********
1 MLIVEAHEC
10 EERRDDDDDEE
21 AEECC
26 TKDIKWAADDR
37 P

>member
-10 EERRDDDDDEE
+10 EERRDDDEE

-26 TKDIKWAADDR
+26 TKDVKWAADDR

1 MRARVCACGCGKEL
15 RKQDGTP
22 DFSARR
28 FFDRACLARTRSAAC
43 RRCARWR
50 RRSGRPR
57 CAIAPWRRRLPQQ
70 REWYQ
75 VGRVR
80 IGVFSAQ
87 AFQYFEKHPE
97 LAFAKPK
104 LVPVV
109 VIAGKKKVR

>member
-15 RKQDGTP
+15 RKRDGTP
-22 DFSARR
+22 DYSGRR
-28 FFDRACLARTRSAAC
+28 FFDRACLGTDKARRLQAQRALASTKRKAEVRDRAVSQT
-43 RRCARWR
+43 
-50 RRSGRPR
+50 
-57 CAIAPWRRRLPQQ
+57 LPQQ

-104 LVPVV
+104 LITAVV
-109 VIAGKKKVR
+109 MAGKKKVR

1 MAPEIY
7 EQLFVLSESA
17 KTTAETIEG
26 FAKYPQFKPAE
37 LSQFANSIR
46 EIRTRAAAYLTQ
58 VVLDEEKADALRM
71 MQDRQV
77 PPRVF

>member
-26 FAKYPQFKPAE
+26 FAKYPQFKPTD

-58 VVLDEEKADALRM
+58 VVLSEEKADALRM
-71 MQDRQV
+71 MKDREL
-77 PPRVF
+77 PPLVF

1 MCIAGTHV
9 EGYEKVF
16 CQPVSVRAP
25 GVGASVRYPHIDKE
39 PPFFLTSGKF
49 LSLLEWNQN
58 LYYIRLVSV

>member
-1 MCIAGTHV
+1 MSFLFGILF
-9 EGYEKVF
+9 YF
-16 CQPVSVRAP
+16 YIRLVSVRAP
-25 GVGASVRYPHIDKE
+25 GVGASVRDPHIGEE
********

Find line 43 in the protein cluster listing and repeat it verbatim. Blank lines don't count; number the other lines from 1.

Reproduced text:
7 EQLFVLSESA